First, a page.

India’s suspicions of any hammer and anvil style counterinsurgency operations being conducted with Than Shwe’s Tatmadaw forces may be a flight of fancy. The bogey man of anti-Indian insurgents based in Sagain may incentivize the junta’s need for many of them to be just out of reach while continuing to gain armaments and concessions from India as its kinetic military operations most often deal with rebel armies like the Democratic Karen Buddhist Army along the Myanmar-Thai border rather than low priority campaigns along Myanmar’s borders with India and Bangladesh.

Though a formal ceasefire has been in place in Nagaland since mid-1997, no formal peace or political agreement has materialized in the nearly 14 years since but not for lack of talks in the interim that essentially went nowhere. One of the most vexing issues for Delhi is that which divides the Naga rebel leadership into two distinct, warring camps.

In 1988, the NSCN was split into a faction helmed by Muivah and Isak, long considered the dominant faction in the Naga rebellion, and the NSCN-K led by the Myanmar-based S S Khaplang two wings of the NSCN continue to clash violently evidenced by recent skirmishes in districts of southeastern Arunachal bordering Nagaland.

In what may be very problematic for the central government’s negotiations aimed at creating lasting stability in far-flung Nagaland, while the leadership and emissaries representing both factions have intimated at reconciliation with one another and Delhi, guerrillas units on the ground from the NSCN-I-M and the NSCN-K do not seem to have gotten the message.

And while both leaders of the NSCN-I-M have come in from the cold, S S Khaplang and the leadership of the NSCN-K are still in the Myanmar bush. No one is clear, politically speaking, just what a finalized Naga peace would look like.

Aside from outright independence from the Indian union, the idea of the unification of contiguous ethnic-Naga territories across borders of neighboring states is an equally distant prospect and Delhi entertaining even mild talk in this vain may merely be a way on buying time to extend the ceasefire’s status quo without addressing the NSCN-I-M’s core grievances.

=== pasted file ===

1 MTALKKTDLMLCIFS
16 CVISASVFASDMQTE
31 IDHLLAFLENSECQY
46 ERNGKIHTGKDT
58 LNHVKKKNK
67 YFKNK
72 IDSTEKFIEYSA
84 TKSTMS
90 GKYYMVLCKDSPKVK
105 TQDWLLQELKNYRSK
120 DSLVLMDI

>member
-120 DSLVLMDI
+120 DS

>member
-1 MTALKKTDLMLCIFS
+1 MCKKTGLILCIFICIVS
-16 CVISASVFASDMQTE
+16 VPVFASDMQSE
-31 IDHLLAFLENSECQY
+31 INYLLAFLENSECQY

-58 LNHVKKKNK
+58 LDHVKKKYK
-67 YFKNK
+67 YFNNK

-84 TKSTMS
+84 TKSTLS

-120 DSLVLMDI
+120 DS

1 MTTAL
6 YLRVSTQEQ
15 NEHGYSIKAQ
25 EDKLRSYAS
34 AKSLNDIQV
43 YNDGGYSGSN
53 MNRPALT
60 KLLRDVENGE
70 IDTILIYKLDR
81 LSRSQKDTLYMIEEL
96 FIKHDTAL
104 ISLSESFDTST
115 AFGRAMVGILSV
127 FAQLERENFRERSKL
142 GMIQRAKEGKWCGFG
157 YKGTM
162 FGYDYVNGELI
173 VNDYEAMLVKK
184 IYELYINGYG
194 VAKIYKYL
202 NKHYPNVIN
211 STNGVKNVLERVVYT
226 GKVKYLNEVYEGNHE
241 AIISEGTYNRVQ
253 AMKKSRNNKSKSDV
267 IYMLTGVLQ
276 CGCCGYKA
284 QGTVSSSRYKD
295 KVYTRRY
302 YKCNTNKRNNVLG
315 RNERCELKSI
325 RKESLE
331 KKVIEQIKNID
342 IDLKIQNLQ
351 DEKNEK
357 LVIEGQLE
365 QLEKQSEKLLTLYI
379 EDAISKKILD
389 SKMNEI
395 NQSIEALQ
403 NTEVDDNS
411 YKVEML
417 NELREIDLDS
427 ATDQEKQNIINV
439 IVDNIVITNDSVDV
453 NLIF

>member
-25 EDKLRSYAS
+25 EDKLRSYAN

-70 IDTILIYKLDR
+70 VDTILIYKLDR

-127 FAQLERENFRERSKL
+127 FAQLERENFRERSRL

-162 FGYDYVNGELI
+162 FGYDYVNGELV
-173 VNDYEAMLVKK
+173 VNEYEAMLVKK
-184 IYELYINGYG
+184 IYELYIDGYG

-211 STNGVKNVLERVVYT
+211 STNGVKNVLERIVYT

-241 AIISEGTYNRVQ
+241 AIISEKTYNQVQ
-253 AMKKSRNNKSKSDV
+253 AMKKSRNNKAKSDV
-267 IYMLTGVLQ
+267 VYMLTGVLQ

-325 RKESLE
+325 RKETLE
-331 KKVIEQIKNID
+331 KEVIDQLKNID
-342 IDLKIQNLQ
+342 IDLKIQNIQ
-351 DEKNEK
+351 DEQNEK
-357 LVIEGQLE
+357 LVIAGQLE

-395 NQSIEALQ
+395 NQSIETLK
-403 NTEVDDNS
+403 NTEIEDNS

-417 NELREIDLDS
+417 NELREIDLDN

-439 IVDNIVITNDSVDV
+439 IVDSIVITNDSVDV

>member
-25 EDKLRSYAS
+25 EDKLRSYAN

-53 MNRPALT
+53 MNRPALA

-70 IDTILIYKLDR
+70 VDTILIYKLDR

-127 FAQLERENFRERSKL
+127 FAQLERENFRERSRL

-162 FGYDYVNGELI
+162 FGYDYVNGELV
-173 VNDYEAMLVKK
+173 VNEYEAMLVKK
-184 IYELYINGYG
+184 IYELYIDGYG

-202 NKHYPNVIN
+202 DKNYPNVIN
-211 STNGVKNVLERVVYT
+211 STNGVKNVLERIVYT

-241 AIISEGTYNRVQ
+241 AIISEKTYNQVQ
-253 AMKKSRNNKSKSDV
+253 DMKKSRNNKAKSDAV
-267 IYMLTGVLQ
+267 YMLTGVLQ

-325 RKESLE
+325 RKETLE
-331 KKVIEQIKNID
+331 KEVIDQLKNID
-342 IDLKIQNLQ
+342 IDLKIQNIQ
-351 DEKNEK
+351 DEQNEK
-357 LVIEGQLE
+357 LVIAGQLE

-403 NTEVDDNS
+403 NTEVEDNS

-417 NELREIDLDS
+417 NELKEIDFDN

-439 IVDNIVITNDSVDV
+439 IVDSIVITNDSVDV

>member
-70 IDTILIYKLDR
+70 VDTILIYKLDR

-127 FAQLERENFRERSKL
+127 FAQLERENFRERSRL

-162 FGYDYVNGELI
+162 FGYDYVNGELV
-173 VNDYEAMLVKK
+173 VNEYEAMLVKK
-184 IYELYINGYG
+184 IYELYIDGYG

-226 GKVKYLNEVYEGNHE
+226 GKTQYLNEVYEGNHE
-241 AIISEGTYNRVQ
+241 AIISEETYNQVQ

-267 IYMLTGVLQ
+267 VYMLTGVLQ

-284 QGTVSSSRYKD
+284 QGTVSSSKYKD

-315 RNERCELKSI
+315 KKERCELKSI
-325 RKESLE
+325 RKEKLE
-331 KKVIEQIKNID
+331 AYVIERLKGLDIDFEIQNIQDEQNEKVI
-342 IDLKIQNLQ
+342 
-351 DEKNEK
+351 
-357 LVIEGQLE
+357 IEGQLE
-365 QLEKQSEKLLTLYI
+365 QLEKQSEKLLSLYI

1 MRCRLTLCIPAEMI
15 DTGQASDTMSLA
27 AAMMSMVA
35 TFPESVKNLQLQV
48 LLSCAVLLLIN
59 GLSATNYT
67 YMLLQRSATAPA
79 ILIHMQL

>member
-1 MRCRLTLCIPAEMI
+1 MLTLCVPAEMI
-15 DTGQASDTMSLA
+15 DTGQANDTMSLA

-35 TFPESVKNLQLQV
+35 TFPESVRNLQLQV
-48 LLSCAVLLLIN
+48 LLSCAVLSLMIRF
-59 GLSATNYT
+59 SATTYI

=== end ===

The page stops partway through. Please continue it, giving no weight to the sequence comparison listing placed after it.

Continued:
The other great difficulty is that while dealing directly with Muivah and Isak, Delhi does not have Khaplang present in the capital and it can therefore be claimed that the Nagas are not being represented by unitary voice. The Manmohan government is keen to have both of the main Naga rebel factions on board as well as the tiny NSCN-Unification faction and the Naga National Council (NNC) led by the daughter of Angami Zapu Phizo, Nagaland’s post-World War II separatist leader, which spawned the various NSCNs, in order to create some form of lasting agreement.

The return of the NSCN-I-M’s chairman Isak Chisi Swu from self-imposed exile in Thailand at the request of the Indian government has been hailed as a significant step forward by Manmohan in a long stalled process impeding the development and integration of South Asia and Southeast Asia.

Delhi is desperate not to have this process disrupted by Chinese intrigue which is seeks to play down. Clearly, the rebel factions maybe saying one thing in Delhi and another in Nagaland. On January 31, chairman Isak Chisi Swu had a deputy read a statement at an annual NSCN ceremony in Nagaland that told his followers, “The integration of Nagaland is our birthright” and added that “Every Naga is expected to participate in our struggle for the integration of Nagalim.” [6]

One can be sure that Beijing is watching these quixotic developments with great interest and it is doubtful that Ms Wang Qing was merely a curious tourist with an avid interest in regional insurgencies with which China once had a close relationship.